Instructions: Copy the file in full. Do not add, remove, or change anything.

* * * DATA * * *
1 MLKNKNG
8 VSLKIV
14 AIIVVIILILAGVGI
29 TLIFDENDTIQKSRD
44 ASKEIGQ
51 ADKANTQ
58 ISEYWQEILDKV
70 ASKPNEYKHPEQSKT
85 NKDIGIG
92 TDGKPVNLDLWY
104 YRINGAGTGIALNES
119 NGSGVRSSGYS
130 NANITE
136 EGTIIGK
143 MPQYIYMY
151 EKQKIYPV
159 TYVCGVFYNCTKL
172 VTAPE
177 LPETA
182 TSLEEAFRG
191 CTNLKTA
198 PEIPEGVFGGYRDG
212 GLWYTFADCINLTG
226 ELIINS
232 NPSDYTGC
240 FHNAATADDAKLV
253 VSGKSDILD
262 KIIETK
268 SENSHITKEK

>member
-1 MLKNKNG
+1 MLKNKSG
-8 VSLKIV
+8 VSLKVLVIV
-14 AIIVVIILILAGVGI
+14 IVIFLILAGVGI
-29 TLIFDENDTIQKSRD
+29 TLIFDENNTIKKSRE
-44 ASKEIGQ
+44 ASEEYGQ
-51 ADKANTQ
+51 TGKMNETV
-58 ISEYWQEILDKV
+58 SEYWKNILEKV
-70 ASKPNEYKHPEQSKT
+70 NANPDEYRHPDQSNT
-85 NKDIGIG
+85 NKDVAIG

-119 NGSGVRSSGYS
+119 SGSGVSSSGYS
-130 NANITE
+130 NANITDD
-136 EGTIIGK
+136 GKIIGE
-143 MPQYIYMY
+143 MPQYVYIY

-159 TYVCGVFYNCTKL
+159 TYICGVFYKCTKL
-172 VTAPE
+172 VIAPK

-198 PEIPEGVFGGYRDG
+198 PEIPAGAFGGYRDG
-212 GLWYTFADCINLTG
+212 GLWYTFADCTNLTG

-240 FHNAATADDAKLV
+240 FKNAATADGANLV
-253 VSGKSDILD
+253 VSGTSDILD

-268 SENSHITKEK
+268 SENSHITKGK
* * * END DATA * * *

1 MLKNKNG
8 VSLKIV
14 AIIVVIILILAGVGI
29 TLIFDENDTIQKSRD
44 ASKEIGQ
51 ADKANTQ
58 ISEYWQEILDKV
70 ASKPNEYKHPEQSKT
85 NKDIGIG
92 TDGKPVNLDLWY
104 YRINGAGTGIALNES
119 NGSGVRSSGYS
130 NANITE
136 EGTIIGK
143 MPQYIYMY
151 EKQKIYPV
159 TYVCGVFYNCTKL
172 VTAPE
177 LPETA
182 TSLEEAFRG
191 CTNLKTA
198 PEIPEGVFGGYRDG
212 GLWYTFADCINLTG
226 ELIINS
232 NPSDYTGC
240 FHNAATADDAKLV
253 VSGKSDILD
262 KIIETK
268 SENSHITKEK

>member
-1 MLKNKNG
+1 MLKNKSG
-8 VSLKIV
+8 VSLKVLVIV
-14 AIIVVIILILAGVGI
+14 IVIFLILAGVGI
-29 TLIFDENDTIQKSRD
+29 TLIFDENNTIKKSRE
-44 ASKEIGQ
+44 ASEEYGQ
-51 ADKANTQ
+51 TGKMNETV
-58 ISEYWQEILDKV
+58 SEYWKNILEKV
-70 ASKPNEYKHPEQSKT
+70 NANPDEYRHPDQSNT
-85 NKDIGIG
+85 NKDVAIG

-119 NGSGVRSSGYS
+119 SGSGVSSSGYS
-130 NANITE
+130 NANITDD
-136 EGTIIGK
+136 GKIIGE
-143 MPQYIYMY
+143 MPQYVYIY

-159 TYVCGVFYNCTKL
+159 TYICGVFYKCTKL
-172 VTAPE
+172 VIAPK

-198 PEIPEGVFGGYRDG
+198 PEIPAGAFGGYRDG
-212 GLWYTFADCINLTG
+212 GLWYTFADCTNLTG

-240 FHNAATADDAKLV
+240 FKNAATADGANLV
-253 VSGKSDILD
+253 VSGTSDILD

-268 SENSHITKEK
+268 SENSHITKGK